Integration in Memory Architecture
The address field in the B5000 was only 20 bits, which meant that only 1 Meg words (6MB) of memory could be addressed by descriptors. This was a significant restriction of the architecture. To overcome this, two solutions were implemented:
1. Swapper – this solution actually implemented another layer on top of memory management, moving large clusters of related data in and out of memory at once.
2. ASN – this solution allowed physically more memory to be configured in a system, divided into separately addressable chunks. This architecture became known as ASN (Address Space Number) memory. Memory was logically divided into two areas, allocating low memory addresses to a Global address space for the operating system and support software and high memory addresses to several parallel Local address spaces for individual programs. Address spaces were numbered, zero indicating Global, 1..n indicating the local address spaces. Programs sharing data were automatically placed in the same address space.
No program code modifications were necessary for these features to be utilized. Both solutions could even be combined, but eventually the MCP memory requirements and program data sharing requirements outgrew the maximum size of the address spaces itself.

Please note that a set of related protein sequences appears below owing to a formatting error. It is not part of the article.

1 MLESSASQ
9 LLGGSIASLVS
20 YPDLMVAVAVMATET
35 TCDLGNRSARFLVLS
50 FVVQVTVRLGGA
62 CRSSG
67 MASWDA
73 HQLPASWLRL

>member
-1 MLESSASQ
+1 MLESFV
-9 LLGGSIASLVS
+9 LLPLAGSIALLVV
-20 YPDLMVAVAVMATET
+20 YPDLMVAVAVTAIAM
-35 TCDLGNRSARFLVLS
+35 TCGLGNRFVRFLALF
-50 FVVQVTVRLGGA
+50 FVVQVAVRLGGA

With the advent of the A Series in the early 1980s, the meaning of this field was changed to contain the address of a master descriptor, which meant that 1 Meg data blocks could be allocated, but that the machine memory could be greatly expanded to gigabytes or perhaps terabytes. This architecture was named ASD (Advanced Segment Descriptors) memory. This required a new common microcode specification, referred to as Beta. The main visionary behind ASD memory is John McClintock. Later the 3-bit memory tag was increased to a 4-bit specification, allowing the segment descriptor to grow from 20 to 23 bits in size, allowing even more memory to be addressed simultaneously. This microcode specification became known as level Gamma.
Read more about this topic: Burroughs Large Systems Descriptors
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